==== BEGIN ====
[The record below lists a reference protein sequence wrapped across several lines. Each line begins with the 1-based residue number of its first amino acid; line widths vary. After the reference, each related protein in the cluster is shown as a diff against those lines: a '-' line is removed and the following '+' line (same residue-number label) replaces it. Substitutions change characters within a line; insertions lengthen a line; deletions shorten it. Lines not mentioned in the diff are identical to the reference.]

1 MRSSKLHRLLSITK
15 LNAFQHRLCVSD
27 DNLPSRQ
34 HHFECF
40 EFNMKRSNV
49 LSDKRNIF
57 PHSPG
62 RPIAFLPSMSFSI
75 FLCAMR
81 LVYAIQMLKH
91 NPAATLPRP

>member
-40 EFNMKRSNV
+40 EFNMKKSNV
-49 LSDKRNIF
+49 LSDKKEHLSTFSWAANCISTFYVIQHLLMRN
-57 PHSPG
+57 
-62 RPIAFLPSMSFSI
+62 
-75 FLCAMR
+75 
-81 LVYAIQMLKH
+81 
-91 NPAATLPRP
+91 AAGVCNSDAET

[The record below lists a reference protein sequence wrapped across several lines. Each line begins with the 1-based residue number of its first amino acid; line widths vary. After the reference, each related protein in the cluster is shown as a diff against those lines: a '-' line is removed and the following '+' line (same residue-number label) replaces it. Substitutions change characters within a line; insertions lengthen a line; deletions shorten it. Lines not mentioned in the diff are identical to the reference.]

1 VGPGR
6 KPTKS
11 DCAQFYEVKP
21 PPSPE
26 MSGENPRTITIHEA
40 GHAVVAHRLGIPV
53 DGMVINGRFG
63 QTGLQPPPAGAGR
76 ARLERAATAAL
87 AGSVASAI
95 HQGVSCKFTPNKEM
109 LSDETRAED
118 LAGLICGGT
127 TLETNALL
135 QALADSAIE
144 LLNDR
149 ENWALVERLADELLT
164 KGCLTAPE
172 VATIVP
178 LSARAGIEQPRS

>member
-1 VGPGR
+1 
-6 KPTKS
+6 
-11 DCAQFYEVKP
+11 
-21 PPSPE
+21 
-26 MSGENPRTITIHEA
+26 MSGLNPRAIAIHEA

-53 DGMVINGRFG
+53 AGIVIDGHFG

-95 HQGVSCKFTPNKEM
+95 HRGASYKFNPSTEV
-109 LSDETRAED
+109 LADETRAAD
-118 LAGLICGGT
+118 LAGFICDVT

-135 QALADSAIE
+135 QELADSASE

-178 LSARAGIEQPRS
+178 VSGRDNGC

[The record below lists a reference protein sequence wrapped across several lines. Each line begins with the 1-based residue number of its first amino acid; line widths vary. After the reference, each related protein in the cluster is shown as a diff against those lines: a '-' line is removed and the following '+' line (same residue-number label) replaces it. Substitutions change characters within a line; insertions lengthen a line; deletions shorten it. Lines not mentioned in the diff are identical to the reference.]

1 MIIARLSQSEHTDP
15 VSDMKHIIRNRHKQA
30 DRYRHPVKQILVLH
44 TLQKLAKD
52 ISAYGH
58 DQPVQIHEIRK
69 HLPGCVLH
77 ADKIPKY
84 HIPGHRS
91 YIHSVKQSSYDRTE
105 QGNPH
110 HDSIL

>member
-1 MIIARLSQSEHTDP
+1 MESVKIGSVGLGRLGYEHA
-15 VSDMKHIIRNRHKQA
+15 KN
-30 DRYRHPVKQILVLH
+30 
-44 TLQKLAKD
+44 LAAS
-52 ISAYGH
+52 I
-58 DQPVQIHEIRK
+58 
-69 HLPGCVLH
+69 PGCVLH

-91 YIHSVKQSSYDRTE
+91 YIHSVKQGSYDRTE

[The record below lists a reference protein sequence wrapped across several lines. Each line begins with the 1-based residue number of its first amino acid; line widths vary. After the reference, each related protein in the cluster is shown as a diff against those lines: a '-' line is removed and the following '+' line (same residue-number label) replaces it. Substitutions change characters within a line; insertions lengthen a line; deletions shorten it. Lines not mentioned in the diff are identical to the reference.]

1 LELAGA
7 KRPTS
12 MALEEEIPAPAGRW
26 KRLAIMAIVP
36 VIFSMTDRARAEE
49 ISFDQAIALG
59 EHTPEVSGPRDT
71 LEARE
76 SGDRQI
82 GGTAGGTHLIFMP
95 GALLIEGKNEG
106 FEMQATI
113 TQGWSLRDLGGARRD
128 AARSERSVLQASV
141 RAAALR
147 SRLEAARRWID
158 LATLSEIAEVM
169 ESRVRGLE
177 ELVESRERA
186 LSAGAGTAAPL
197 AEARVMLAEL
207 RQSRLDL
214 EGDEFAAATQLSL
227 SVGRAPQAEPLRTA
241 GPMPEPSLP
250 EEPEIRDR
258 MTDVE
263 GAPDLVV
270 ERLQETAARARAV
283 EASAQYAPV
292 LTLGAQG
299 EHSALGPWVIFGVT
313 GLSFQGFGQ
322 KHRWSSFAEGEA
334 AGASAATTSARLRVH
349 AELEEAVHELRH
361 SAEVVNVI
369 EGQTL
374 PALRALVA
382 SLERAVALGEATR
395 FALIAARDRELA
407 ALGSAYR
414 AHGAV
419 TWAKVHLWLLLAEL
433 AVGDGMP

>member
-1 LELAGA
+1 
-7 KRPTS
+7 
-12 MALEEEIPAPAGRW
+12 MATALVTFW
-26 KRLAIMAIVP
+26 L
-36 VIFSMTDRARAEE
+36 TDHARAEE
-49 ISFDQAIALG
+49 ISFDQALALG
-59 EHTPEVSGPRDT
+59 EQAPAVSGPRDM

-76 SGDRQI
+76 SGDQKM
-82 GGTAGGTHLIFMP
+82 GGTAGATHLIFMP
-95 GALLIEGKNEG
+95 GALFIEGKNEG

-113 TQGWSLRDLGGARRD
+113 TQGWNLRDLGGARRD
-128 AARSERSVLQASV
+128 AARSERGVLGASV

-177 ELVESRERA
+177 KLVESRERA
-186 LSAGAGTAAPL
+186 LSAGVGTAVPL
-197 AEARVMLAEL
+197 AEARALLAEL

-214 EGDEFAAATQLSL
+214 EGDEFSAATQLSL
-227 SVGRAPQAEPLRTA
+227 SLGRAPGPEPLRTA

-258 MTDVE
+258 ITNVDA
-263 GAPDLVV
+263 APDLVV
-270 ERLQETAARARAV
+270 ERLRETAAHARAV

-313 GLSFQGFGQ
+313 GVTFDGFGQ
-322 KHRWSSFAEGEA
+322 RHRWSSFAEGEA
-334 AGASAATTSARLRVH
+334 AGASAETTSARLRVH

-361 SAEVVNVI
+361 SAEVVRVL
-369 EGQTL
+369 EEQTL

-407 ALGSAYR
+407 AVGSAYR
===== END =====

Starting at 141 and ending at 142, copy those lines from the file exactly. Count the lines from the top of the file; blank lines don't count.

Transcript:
374 PALRALVA
382 SLERAVALGEATR